5. Durability (both in-game and in-season -- loosely I'll say he has a reasonable chance at 6+ IP each outing, with shorter outings due to effectiveness and not stamina or inability to maintain “stuff”)
6. Usually all of this adds up to a high ability to miss bats, but I wouldn't say that missing bats is a requisite (more often, not missing bats is illustrating a shortcoming in 1-4)
Matusz has the best likelihood of reaching a #1 ceiling. His curveball and changeup can be plus-plus offerings, and his cutter is above-average as well. His fastball is at least average. Matusz has plus-command across the board and already has advanced pitchability. Durability has yet to be tested – he’ll start 2009 by acclimating himself to generally five days or rest rather than six. There’s a question as to how his fastball will play but I am not concerned. He locates it well and shows an advanced understanding of how to effectively mix all of his offerings. So long as he can maintain this balance, he has the potential to be a true #1, with a #2 designation being more likely simply because it’s unreasonable to assume he hits on all cylinders before even beginning his pro career in earnest. He looks like another Cole Hamels with potentially a better fourth offering.
Tillman has the plus-plus potential with his curveball and room in his frame to add velocity to his fastball. He needs to improve his changeup to at least an average offering, as well as improve his command across the board. There’s so much projection and he’s accomplished so much at a young age that I’m hesitant to try and figure where his offerings will ultimately grade-out, but it isn’t unreasonable to project a plus-plus-CB, fringe-plus-plus-FB and an above-average changeup. As discussed above, durability is an issue for now, though he’s still young and building-up arm strength. The raw tools are there for Tillman to develop into a #1, but a #2 seems a more likely ceiling with a decent shot at becoming a #3.
Arrieta has two potential plus-plus offerings in his fastball and slider. Both his curveball and changeup can be average pitches at times, already, and there is room for growth with each. His durability shouldn’t be an issue, but his command is still a ways off across the board. His ceiling looks to be that of an AJ Burnett – plus-plus fastball with a devastating breaking ball (slider rather than curve). Like Burnett, he’ll struggle in those instances where he can’t locate his breaking ball and hitters can sit on his fastball. When he’s on, he could be filthy. He looks to profile as a future #3 with a strong likelihood of providing at least #4 production (based on his durability and the quality of his offerings).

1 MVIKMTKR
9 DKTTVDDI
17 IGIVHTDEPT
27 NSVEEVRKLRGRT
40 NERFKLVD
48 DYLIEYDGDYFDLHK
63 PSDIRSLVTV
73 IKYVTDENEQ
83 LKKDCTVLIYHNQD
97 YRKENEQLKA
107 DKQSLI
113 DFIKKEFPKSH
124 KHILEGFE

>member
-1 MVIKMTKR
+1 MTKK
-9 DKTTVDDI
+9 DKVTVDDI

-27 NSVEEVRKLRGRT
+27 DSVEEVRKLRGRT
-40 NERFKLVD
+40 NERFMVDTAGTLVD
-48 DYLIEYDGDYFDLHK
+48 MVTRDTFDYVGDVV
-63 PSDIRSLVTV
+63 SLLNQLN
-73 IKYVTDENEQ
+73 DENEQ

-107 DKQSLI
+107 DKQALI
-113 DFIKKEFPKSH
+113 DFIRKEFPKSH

SummaryThe “Big Three” look like pretty solid bets to be productive Major Leaguers – exactly how productive they ultimately become will depend on the extent to which they can address the above-referenced flaws in their current game. As far as time-of-arrival, it seems unlikely that any will have a serious impact before 2010, and most likely there will be the usual acclamation period. Long-term, these three pitchers should provide a solid core for the rotation, with Matusz being the closest to fully-baked and Arrieta and Tillman further off (with slightly differing hurdles to overcome). While we currently rated the three Matusz-Tillman-Arrieta each is capable of ultimately outdistancing the other two – a nice situation to have with your top three arms.
3. Another "Big Three"?
No, I’m not talking about the next wave of arms (though we’ll touch on them later). I’m talking about Brandon Snyder, Billy Rowell and Nolan Reimold. While none are close to “can’t miss” guys, each is intriguing in his own way, and all have the potential to fill a current long-term hole at the Major League level – a 4-5-6 hitter.
Reimold is the closest to ML-ready and has the most raw power of the three (a solid 70 on the 80 point scale). With Pie now in the outfield mix, even more stress will be placed on the development of Reimold’s bat. If he can maintain a solid contact rate at AAA and then Baltimore, he easily fits in as a solid #4 or #5 hitter, capable of 30+ homeruns a season. Can Baltimore rely on him contributing as a #4 or 5? Unfortunately, not yet. Contact rate and some holes (though shrinking) in his swing present a formidable challenge to ML success. To Reimold’s benefit, he’s approaching the point where Baltimore will have to let him sink or swim. The good news is that the decision as to whether or not to stick with Reimold will be an easy one. He isn’t close to Markakis or Pie, defensively, and he lacks the footspeed for center field. So if his bat doesn’t reach its middle-of-the-order potential then it won’t play at DH/1B, removing any potential value for this organization. Reimold’s situation should adequately play itself out over the next 18 months.